Avian flu housing order to be lifted in Northern Ireland

Northern Ireland’s free-range poultry producers will be able to let their birds go outside again from midnight on Tuesday 13 April, agriculture minister Edwin Poots has confirmed.

The housing measures were introduced just before Christmas to help stop the spread of avian influenza, which has been circulating in wild and commercial birds across Europe over the winter. Two cases were discovered in flocks in County Antrim in early January.

See also: Avian influenza prevention tips and how to handle an outbreak

A similar housing order was lifted in Great Britain on 1 April, in response to the improving disease situation, though highly pathogenic H5N8 had been discovered in broiler birds on a farm in Staffordshire on 29 March and has subsequently been found in two captive peregrine falcons.

Announcing the decision to lift the housing requirements in NI, Mr Poots urged all birdkeepers, “whether they have just a few birds or thousands”, to continue to maintain strict biosecurity on their premises.

While the risk of bird flu has been assessed as “moderate”, the possibility of outbreaks is likely to persist for several weeks, he said.

NI’s chief veterinary officer, Robert Huey, added that the requirements of the avian influenza prevention zone still needed to be adhered to. 

“The risk of avian influenza has not disappeared and infection may still be present in the environment,” he said. “Indeed, we have seen two further cases of notifiable avian influenza confirmed in GB in the last week.”

Prepare biosecurity measures now

The Ulster Farmers’ Union (UFU) poultry chairman, Ronnie Wells, urged free-range producers with housed birds to start preparing now for birds returning to the range after 13 April.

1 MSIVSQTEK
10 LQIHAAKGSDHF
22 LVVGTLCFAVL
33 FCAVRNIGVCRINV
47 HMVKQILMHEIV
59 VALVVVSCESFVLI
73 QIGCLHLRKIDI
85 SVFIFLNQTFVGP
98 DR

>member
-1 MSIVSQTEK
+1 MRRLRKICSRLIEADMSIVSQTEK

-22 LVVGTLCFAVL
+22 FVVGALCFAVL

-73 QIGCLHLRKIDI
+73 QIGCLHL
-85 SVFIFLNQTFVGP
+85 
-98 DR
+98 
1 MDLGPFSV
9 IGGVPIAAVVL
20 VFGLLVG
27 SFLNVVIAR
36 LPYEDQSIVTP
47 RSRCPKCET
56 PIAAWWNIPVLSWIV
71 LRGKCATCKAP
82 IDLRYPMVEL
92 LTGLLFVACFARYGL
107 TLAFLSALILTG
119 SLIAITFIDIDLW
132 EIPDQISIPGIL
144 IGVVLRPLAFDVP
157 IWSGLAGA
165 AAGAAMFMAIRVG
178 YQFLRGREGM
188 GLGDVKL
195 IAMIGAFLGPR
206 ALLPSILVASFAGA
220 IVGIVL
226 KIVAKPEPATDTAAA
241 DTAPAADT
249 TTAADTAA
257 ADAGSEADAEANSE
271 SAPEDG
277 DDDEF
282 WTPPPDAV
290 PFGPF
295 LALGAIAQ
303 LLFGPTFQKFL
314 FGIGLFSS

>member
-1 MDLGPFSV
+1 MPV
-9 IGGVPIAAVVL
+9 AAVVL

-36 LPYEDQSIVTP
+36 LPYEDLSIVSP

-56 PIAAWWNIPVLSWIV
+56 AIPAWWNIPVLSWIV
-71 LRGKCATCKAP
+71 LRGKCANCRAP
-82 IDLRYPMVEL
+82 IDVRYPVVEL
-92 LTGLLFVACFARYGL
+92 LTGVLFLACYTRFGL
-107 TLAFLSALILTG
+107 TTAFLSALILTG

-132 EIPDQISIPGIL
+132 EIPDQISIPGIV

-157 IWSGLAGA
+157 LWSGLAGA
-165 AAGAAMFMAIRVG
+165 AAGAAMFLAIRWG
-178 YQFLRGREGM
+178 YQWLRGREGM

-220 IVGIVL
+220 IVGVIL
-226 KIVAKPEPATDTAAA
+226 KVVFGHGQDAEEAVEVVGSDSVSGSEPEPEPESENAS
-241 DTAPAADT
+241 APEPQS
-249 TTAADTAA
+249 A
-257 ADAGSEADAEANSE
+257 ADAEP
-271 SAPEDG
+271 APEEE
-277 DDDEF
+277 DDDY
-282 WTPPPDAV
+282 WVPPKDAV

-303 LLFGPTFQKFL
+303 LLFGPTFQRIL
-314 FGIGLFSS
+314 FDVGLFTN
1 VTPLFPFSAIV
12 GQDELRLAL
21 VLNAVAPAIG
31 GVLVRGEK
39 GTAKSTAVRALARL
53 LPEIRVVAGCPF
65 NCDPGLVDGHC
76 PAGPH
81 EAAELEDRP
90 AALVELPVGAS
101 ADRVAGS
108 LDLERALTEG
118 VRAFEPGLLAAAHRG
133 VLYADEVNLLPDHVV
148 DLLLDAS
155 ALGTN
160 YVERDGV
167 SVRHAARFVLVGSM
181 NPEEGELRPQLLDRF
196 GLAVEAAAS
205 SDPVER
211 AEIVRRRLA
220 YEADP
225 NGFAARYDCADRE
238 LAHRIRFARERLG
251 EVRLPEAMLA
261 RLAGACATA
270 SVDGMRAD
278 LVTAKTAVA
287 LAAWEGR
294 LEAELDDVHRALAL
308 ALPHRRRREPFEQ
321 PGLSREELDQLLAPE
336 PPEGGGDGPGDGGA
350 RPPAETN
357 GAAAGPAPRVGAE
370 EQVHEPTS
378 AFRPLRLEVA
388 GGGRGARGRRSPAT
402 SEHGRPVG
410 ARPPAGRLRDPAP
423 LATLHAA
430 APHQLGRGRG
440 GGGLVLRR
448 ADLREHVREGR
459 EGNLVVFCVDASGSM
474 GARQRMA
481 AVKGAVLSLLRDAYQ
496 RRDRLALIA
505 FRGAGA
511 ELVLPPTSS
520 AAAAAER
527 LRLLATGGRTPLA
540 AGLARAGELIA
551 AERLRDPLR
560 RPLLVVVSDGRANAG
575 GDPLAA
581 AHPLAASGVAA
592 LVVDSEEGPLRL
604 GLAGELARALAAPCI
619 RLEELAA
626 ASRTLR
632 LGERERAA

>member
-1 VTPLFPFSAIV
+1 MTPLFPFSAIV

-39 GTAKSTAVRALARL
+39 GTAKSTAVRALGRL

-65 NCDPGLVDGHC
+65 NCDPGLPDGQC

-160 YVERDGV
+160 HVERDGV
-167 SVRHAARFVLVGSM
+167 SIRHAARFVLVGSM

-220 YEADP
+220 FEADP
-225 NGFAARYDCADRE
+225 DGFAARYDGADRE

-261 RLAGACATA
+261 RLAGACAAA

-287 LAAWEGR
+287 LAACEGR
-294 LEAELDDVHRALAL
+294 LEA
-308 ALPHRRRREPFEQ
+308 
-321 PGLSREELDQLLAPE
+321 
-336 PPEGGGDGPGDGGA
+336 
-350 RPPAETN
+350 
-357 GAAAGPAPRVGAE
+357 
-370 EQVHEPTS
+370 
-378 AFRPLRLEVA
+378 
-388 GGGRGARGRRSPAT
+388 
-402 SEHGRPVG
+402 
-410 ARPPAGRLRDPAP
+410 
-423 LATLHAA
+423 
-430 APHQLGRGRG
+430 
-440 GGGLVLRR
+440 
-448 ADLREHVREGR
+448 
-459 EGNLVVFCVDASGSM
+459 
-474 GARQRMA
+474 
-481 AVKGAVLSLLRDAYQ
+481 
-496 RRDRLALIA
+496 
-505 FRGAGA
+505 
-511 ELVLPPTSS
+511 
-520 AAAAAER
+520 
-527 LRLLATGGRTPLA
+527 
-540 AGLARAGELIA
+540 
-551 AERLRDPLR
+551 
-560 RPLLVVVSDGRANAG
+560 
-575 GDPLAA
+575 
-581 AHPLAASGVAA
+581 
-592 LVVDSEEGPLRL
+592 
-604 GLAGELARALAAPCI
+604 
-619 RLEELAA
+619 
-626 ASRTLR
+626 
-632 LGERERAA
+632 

“I encourage members to ensure that strict biosecurity measures are put in place and maintained, including the cleansing and disinfection of hard surfaces, fencing off ponds or standing water, and the reintroduction of wild bird deterrents.

“When the birds are allowed out, it is vital that everyone pays extra attention to cleaning and disinfecting equipment, clothing and vehicles.

“Access should be limited to essential visitors only on sites, and workers need to change clothing and footwear before entering bird enclosures.”

These biosecurity measures are just as important for backyard keepers as commercial poultry farmers, Mr Wells added.

What to do if you spot signs of avian flu

Avian influenza is a notifiable disease. Anyone who suspects the disease might be present should inform the relevant authorities in England on 03000 200 301, in Wales on 0300 3038268, and in Northern Ireland on 0300 200 7840. In Scotland, contact your local field services office.

Clinical signs to look for in birds include a swollen head, discolouration of neck and throat, loss of appetite, respiratory distress, diarrhoea and fewer eggs laid – although clinical signs vary between species of bird.

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